Time to Listen for Great Women Thinkers, Past and Present

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Eleanor’s Desk
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One of Eleanor’s favorite chairs

Time for change in America–I guess.

FOX is in the hen house. . .and Breitbart.  Oh geez, we’re screwed. . .or. . .we wake up.

We’re seeing a whole lot of “soul searching” and re-shuffling of people and positions.  Finger pointing and mea culpas all over.  Hillary lost. . .by some counts, not by others.  Now, the Master of Trumpery will sit where Great Presidents have sat.  Sigh.

Maybe what’s needed most right now is:  a very long, deep breath. . .and then, a re-shuffling of ideas, and re-charging of the mind.  Grab your chargers!  Plug in for 100%.  We’ll need all the energy we can fire up.

There are people, women in particular, we have not listened to very well, if at all.  Though SHE couldn’t vote, I “vote” for Elizabeth Cady Stanton (and Lucretia Mott and Frances Wright too), but also a Humbly Powerful Woman from not that long ago:

Eleanor Roosevelt (1884-1962).

I was visiting the Roosevelt homes up the Hudson River in Hyde Park, NY a few months ago.  It was especially meaningful to stand in the room where Eleanor hosted people like Churchill and Kennedy.  But I had a special interest in her writing desk.  She wasn’t much of a sitter, travelling the world as an ambassador of peace and justice, but there, at that desk, in that chair, she sat, picked up her pen, and spoke out on social issues and the people she met who were changing the world alongside her.  She was a powerful participant on the world stage.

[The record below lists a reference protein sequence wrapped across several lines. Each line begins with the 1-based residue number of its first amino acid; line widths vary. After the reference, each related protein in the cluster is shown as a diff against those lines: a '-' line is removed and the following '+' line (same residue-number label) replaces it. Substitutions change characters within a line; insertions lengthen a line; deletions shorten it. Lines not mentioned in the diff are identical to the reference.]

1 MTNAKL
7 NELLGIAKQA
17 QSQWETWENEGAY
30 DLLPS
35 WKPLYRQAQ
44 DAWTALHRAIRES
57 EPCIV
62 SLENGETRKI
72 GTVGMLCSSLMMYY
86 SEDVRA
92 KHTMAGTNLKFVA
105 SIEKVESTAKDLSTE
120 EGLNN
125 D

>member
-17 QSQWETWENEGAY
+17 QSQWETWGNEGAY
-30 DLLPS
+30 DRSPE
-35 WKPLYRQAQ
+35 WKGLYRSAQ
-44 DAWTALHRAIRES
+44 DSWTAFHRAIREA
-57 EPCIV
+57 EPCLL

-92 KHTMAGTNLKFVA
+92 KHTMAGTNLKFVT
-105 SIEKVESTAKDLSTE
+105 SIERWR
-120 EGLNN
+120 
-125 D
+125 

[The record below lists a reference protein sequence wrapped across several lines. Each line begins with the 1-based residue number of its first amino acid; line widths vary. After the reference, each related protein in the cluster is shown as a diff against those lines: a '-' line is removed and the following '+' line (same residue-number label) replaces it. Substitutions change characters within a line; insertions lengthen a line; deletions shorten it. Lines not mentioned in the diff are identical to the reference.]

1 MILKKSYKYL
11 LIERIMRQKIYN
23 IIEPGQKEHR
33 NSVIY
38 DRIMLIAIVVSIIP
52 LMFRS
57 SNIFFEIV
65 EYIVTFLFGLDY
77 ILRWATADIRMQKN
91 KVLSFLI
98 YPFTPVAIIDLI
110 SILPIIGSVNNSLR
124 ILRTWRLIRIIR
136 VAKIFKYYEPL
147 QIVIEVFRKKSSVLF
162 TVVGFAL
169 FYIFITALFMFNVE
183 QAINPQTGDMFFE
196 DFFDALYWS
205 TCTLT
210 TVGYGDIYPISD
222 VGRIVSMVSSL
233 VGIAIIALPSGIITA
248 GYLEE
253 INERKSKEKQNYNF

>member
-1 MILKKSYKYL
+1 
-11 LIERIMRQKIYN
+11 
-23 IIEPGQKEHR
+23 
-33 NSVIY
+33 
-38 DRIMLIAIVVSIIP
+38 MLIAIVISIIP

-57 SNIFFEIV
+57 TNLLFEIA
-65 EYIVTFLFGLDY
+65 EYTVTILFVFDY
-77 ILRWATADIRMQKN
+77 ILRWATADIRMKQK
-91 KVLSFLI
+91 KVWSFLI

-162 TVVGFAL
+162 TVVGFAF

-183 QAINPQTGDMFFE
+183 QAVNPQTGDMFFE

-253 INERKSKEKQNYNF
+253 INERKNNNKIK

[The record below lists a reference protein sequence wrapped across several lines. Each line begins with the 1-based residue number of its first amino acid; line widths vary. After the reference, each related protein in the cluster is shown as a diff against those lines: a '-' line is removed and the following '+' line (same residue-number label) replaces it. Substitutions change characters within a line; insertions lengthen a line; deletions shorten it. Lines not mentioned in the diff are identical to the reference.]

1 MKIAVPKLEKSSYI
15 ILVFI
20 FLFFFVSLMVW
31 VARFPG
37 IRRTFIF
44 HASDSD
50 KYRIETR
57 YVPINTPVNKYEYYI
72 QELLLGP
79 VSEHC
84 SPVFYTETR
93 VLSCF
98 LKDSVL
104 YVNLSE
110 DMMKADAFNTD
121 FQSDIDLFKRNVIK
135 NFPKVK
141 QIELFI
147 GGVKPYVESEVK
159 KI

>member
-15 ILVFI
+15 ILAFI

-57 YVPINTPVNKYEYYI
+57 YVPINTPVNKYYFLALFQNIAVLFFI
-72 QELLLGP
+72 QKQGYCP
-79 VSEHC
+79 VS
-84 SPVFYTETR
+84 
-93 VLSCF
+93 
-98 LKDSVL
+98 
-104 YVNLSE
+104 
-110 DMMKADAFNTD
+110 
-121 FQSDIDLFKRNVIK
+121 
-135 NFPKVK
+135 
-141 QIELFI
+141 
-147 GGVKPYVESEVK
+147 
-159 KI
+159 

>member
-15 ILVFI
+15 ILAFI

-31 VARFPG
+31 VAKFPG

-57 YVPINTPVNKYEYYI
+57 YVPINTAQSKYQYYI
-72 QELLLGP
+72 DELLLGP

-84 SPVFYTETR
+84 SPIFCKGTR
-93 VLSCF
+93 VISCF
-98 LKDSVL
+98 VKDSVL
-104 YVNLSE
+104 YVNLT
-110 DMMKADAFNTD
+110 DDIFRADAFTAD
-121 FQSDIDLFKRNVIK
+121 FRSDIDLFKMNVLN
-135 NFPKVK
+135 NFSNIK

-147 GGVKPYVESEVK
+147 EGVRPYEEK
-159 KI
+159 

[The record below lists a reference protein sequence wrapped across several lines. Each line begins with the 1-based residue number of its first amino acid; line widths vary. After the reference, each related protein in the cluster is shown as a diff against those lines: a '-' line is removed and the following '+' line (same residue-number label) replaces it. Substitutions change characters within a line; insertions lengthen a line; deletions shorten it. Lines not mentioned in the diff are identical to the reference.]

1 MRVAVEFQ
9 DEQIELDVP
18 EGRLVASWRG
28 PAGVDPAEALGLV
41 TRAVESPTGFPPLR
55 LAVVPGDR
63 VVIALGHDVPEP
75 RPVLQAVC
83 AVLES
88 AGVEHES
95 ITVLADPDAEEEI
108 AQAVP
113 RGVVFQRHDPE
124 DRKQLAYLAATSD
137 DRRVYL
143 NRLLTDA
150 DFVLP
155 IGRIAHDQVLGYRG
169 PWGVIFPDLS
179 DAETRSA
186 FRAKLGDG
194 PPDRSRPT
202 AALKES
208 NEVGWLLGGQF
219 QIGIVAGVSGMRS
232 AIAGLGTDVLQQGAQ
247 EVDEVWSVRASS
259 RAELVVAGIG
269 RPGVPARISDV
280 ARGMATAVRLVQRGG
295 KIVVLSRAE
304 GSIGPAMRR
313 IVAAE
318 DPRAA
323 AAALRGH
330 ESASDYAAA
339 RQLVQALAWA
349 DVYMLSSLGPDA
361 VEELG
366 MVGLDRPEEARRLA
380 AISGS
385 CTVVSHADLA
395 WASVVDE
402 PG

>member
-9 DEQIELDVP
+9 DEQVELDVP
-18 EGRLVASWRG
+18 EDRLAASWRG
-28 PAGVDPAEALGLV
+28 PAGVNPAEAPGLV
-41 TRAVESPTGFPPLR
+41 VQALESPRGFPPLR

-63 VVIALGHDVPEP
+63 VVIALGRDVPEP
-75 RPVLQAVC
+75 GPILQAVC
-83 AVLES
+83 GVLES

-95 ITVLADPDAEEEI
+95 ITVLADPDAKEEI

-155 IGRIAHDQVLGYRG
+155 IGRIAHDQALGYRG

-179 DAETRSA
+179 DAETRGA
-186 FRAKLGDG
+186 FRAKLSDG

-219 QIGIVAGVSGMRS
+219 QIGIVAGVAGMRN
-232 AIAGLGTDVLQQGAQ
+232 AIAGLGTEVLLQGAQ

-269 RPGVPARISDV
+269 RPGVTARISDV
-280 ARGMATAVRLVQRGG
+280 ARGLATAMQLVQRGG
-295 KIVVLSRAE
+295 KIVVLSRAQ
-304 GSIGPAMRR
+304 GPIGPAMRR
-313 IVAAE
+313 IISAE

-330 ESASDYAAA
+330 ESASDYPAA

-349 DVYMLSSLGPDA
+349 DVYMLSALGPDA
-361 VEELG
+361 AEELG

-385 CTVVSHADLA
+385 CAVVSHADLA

Since the class I was teaching on Freethinkers just ended for the semester, I now have the time to read Eleanor’s autobiography that I bought at her home.  She was certainly a Freethought champion.  Barely off the first page, I find this wisdom, that seems particularly important for our day:

“I was for many years a sounding board for the teachings and influence of my immediate surroundings.  The ability to think for myself did not develop until I was well on in life and therefore no real personality developed in my early youth.  This will not be so of young people of today; they must become individuals responsible for themselves at a much earlier age. . . .  The world of today (she wrote in the 1930’s!) accepts something new overnight and in two years it has become the old and established custom and we have almost forgotten it was ever new.”

Eleanor ends her brief preface with a challenge to us–a challenge to prepare as best we can, to always look for wider experience, greater knowledge, because, as she says:

“Life was meant to be lived, and curiosity must be kept alive.  One must never, for whatever reason, turn their back on life.”

Maybe if we choose to think more, learn more and do everything in our re-charging power to face what life brings, we can do our best to really LIVE, and not turn our backs on what needs to be done, here and now. . .here. . .and. . .now.

 

 

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